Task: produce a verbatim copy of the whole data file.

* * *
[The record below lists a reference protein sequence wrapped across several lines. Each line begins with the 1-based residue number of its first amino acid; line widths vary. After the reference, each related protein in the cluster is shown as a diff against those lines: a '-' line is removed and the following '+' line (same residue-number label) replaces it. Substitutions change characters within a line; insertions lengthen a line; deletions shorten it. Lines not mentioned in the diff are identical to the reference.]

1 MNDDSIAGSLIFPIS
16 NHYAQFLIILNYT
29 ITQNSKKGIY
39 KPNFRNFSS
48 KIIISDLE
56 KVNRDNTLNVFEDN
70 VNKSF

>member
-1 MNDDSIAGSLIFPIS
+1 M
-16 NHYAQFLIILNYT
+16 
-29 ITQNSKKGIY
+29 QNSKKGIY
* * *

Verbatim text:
[The record below lists a reference protein sequence wrapped across several lines. Each line begins with the 1-based residue number of its first amino acid; line widths vary. After the reference, each related protein in the cluster is shown as a diff against those lines: a '-' line is removed and the following '+' line (same residue-number label) replaces it. Substitutions change characters within a line; insertions lengthen a line; deletions shorten it. Lines not mentioned in the diff are identical to the reference.]

1 MNDDSIAGSLIFPIS
16 NHYAQFLIILNYT
29 ITQNSKKGIY
39 KPNFRNFSS
48 KIIISDLE
56 KVNRDNTLNVFEDN
70 VNKSF

>member
-1 MNDDSIAGSLIFPIS
+1 M
-16 NHYAQFLIILNYT
+16 
-29 ITQNSKKGIY
+29 QNSKKGIY